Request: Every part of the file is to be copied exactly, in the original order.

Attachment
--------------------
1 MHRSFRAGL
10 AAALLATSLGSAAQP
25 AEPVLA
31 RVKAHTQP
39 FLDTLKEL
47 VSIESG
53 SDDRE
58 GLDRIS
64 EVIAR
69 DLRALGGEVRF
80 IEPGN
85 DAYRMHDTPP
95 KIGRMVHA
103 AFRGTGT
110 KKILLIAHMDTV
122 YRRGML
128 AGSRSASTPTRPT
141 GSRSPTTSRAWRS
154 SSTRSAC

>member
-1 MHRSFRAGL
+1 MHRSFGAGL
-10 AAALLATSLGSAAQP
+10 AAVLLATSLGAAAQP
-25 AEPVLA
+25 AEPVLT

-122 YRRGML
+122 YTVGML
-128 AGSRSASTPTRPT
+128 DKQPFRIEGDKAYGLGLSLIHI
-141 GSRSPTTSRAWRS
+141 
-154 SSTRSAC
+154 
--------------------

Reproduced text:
1 MHRSFRAGL
10 AAALLATSLGSAAQP
25 AEPVLA
31 RVKAHTQP
39 FLDTLKEL
47 VSIESG
53 SDDRE
58 GLDRIS
64 EVIAR
69 DLRALGGEVRF
80 IEPGN
85 DAYRMHDTPP
95 KIGRMVHA
103 AFRGTGT
110 KKILLIAHMDTV
122 YRRGML
128 AGSRSASTPTRPT
141 GSRSPTTSRAWRS
154 SSTRSAC

>member
-1 MHRSFRAGL
+1 MHRSFGAGL
-10 AAALLATSLGSAAQP
+10 AAVLLATSLGAAAQP
-25 AEPVLA
+25 AEPVLT

-122 YRRGML
+122 YTVGML
-128 AGSRSASTPTRPT
+128 DKQPFRIEGDKAYGLGLSLIHI
-141 GSRSPTTSRAWRS
+141 
-154 SSTRSAC
+154 